Even the Egyptians considered it ancient, originating from the tears of the goddess Isis as she wept for the dead god Osiris. Vervain was sacred to the Romans; the Latin name of the genus comes from the classical name for ‘sacred boughs.’ It is associated with the crucifixion: Reportedly the herb was pressed on Christ’s wounds to stop the bleeding. It was sacred, too, to the Persians and the Druids.

Vervain appeared in medieval medicine. The court physician to Theodosius 1, for example, described how vervain cures tumors of the throat. Cut the root in two pieces, he said. Tie one around the patient’s throat and hang the other over a fire. As the heat and smoke dry out one part of the root, the tumor will shrivel, too. To get rid of pimples the medieval way, stand outside with a handful of vervain in a handkerchief. When a shooting star is streaking by, rub the vervain over the pimple, and the blemish will disappear. Don’t use your bare hands, or you’ll simply transfer the pimple to your hand. (Image of medieval pharmacist)

Vervain was still valued in the seventeenth century when London herbalist Nicholas Culpepper praised it. Among vervain’s many virtues, Culpepper reported that ‘used with lard it helps pain in the secret parts.’
Uses: Medicinal: Vervain has been reported to have healing powers: astringent, antispasmodic, diaphoretic, emmenagogue, febrifuge, and for dozens more. There does not seem to be any modern scientific evidence to support the claims, however.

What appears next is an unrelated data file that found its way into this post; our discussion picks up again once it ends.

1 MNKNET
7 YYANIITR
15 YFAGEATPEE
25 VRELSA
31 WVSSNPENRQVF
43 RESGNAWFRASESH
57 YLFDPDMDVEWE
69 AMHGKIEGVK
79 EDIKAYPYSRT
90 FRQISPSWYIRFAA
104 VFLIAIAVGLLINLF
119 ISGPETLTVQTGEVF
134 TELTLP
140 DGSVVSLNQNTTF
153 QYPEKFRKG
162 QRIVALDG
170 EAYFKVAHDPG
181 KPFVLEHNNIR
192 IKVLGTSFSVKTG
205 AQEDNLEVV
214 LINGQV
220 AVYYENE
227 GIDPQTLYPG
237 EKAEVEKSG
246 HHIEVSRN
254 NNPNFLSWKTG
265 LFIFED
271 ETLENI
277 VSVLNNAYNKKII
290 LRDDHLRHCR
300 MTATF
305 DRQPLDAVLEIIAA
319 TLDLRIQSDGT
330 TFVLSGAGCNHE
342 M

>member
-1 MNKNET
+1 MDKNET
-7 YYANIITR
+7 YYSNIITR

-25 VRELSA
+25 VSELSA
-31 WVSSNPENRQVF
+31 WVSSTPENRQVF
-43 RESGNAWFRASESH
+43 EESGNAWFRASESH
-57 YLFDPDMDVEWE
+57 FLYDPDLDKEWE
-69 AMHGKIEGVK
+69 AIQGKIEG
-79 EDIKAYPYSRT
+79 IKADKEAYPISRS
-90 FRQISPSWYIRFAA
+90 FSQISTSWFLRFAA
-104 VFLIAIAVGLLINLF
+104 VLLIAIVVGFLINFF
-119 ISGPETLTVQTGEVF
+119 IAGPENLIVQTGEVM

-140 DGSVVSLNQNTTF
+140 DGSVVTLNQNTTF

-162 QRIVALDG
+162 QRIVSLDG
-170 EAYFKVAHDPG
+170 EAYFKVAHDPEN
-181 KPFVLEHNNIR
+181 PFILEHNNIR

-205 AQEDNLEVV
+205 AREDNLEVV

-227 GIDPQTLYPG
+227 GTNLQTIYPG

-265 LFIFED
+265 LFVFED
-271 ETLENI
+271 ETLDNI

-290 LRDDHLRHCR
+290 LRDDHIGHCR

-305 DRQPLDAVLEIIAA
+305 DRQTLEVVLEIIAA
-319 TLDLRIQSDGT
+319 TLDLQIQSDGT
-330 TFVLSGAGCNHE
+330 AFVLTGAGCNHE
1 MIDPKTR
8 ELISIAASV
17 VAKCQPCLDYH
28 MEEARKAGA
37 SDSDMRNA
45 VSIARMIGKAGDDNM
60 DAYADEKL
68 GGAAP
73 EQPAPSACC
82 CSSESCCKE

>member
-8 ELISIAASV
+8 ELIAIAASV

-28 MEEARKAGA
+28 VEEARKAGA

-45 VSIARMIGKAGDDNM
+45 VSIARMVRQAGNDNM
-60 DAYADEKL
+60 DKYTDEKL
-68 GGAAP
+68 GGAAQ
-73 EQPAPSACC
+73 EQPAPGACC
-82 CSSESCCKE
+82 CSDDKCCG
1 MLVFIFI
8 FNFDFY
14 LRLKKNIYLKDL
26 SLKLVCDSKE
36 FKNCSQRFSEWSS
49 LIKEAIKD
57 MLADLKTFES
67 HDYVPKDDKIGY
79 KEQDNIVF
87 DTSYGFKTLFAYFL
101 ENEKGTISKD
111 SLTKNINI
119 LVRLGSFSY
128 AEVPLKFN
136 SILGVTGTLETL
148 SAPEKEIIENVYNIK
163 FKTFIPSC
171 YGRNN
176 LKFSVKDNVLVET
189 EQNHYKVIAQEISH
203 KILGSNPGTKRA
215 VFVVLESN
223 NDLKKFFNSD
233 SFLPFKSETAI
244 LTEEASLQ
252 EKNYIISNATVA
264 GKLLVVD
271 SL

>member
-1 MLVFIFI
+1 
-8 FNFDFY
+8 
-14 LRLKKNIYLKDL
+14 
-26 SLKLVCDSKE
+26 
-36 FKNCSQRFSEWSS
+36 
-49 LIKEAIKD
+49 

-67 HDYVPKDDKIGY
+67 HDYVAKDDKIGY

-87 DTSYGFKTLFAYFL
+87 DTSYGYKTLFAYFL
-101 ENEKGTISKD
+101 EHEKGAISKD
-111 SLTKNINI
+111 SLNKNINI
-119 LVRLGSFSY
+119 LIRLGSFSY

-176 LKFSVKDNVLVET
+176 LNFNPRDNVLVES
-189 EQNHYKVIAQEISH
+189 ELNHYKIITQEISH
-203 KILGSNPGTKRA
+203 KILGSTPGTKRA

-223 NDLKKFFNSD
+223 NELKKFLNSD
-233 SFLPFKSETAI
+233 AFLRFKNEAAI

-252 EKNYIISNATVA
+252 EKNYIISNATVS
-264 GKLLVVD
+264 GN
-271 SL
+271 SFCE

***Toxicity: Vervain is certainly not sacred to modern scientists. They report that a glycoside in vervain causes vomiting, even in moderate doses.

Cosmetic: A bath prepared from vervain is said to be quite soothing.
Cultivation:  Grows easily from seed.
Harvesting and storage: According to the Druids, who used a lot of vervain and were entitled to an opinion, the plant should be collected when neither the sun nor the moon is in the sky. And in exchange for removing such a valuable plant from the earth, honey combs should be left on the ground.”

                                             (English country garden because it's pretty.)

From A Modern Herbal by M. Grieve:
“Description---In England the Common Vervain is found growing by roadsides and in sunny pastures. It is a perennial bearing many small, pale-lilac flowers. The leaves are opposite, and cut into toothed lobes. The plant has no perfume, and is slightly bitter and astringent in taste.